(NEW YORK) — The FBI Internet Crime Unit says rental property fraud is up 8 to 10% within the past year, and one kind of rental property fraud, called scraping, can leave renters out of luck, out of money and without a home on their vacation.
The practice consists of fraudulent advertisements that use real property photos, details and descriptions that are “scraped” from real property listings. Police have few resources to combat elusive cybercriminals, and the FBI typically only intervenes if victims have lost millions of dollars.
But experts Kim C. Garner, the senior vice president of global security and investigations at MoneyGram International, and Carl Shepherd, a co-founder of Homeaway.com, shared some red flags that prospective renters can look out for to protect themselves from a “scraped” listing.
1. Is it too good to be true?
It is important that prospective renters ask themselves whether the listing they see is actually a realistic deal, Garner said. She advises renters to think twice before considering places “that would normally rent for $10,000 a week and you’re getting it for $1,000 a week.”
2. Search by image
Verify the advertisement listed by performing a reverse Google image search to ensure that the place you’re considering is not already owned by someone else who is not renting it out. To start the search, right click on the listing’s image, click copy image URL, then go to Google images and click on the little camera in the search box. Paste the link into the pop-up window and then click search by images. This search will allow Google to see where else the image appears on the Internet.
3. Call the owner directly
Shepherd advises renters to call the owner directly and confirm the booking. He says that in some listings, the fraudster has only taken over the owner’s identity on the email account and not on the listing. So it is important to always call. The Lookout team found that a prospective renter can confirm the actual homeowner by checking with the local town hall.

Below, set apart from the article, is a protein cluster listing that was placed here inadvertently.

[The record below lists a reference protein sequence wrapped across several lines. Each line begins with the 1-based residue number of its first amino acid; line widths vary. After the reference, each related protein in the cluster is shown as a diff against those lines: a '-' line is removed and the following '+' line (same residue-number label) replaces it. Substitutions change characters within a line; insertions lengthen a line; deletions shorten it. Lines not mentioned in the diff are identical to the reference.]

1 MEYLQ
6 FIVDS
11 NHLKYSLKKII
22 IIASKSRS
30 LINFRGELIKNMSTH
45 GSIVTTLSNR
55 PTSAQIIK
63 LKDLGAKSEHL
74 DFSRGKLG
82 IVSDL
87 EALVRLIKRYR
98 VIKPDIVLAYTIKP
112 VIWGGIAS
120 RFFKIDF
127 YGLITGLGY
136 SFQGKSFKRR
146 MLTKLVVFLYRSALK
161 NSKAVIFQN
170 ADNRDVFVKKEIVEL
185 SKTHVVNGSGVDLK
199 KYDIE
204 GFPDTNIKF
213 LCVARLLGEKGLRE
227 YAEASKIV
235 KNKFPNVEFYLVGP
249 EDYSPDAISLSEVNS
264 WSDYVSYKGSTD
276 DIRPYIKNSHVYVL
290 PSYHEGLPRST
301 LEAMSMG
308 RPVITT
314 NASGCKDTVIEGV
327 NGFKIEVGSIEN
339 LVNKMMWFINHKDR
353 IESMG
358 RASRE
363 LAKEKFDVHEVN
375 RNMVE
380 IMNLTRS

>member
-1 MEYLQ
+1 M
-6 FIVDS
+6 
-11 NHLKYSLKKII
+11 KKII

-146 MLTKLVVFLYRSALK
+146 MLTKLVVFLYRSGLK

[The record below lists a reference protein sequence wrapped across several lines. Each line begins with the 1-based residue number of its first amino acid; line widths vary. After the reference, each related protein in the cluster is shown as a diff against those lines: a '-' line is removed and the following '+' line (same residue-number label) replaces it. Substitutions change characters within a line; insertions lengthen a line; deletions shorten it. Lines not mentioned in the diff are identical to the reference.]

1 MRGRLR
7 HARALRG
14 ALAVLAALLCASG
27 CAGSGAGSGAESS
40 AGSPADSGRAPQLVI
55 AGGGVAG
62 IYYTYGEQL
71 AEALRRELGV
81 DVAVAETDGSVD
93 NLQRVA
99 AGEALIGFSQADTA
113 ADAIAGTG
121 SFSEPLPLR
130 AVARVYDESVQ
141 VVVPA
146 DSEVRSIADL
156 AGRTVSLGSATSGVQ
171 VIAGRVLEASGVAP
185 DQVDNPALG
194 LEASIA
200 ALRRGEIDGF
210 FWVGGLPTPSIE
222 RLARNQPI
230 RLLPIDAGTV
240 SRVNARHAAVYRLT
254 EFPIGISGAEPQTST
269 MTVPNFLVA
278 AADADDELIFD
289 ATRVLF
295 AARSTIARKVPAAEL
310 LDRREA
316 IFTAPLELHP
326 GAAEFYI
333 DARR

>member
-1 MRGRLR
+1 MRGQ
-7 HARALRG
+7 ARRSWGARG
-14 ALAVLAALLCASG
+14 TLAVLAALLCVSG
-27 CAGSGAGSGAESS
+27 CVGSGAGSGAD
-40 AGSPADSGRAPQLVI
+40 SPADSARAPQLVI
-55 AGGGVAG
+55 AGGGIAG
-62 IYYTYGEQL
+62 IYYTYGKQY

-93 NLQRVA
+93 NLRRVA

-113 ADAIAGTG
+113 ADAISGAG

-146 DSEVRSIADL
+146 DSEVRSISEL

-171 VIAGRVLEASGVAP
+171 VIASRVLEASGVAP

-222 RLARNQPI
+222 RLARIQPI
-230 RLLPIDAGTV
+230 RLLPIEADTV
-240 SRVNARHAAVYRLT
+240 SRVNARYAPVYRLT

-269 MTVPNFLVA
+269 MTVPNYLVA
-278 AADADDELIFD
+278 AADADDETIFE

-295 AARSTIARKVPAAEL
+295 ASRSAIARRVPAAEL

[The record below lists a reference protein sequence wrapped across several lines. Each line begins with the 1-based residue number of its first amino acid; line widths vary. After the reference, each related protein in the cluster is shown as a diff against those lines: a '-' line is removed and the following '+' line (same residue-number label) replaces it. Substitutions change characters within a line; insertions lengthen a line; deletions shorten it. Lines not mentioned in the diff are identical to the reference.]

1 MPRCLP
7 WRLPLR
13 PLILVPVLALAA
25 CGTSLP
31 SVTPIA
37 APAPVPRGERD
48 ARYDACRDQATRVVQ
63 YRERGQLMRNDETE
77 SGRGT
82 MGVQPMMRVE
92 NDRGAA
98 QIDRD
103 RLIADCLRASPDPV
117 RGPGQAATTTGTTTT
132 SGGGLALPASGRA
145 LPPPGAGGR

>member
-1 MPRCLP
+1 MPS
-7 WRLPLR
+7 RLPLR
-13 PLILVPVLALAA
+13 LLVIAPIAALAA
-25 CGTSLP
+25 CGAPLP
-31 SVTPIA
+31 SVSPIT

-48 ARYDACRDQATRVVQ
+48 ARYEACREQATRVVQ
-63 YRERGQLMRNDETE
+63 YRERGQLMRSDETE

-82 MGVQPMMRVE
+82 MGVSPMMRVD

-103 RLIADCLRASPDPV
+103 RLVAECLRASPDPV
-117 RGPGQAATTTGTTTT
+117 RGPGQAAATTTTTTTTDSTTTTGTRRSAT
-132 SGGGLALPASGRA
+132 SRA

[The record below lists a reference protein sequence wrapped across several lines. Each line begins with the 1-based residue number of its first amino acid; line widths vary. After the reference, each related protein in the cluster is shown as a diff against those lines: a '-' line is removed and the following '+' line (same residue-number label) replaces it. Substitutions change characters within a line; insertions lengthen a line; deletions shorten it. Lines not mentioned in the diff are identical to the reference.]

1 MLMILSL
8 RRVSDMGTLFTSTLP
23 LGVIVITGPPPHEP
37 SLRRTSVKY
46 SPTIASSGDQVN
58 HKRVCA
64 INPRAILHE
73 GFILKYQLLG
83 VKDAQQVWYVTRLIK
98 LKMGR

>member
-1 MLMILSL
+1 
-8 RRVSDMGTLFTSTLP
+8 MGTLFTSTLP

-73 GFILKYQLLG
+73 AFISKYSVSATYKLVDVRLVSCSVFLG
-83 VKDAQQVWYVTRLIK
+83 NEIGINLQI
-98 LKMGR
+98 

4. Bad phone connection
Another red flag, according to Garner, is when you call and you hear a strange service connection. If it sounds like you’re talking to someone overseas, you just might be. The Lookout team discovered that many of these so-called rental agents use Internet phone numbers. So while they might have a local area code, they could be anywhere in the world.
5. Read carefully
Garner notes that she has “seen instances where some victims will send us the email correspondence back and forth the grammar is incorrect, the words are not spelled properly.” She marks the poor spelling and bad grammar as red flags a renter should beware.
6. Choose a secure form of payment
Shepherd advises renters to opt for PayPal or credit card as payment options to safeguard your purchase in case of a fraudulent transaction. Such payment options provide the best form of recourse for a consumer if a refund becomes necessary. PayPal has a money-back guarantee provided that you file a complete reimbursement request within 45 days of payment. Check with your individual credit card company for further information.
7. Don’t feel pressured to send money
Scrapers try to pressure renters to react quickly and send money without thinking. Garner advises renters to “hit the pause button wait and think about if you would be comfortable sending cash to this person.” Shepherd shares that sentiment and says, “when you’re being asked to wire money and wire it quickly, that’s usually a red flag.”
8. Use a reputable website
For additional safeguards, Shepherd advises renters to deal with a reputable website so if a problem arises, you are able to work with someone to get it solved.
And, finally, Garner emphasizes, “Don’t send money to somebody you don’t know.”
Copyright 2013 ABC News Radio
John Newsome and Anne Woolsey, CNN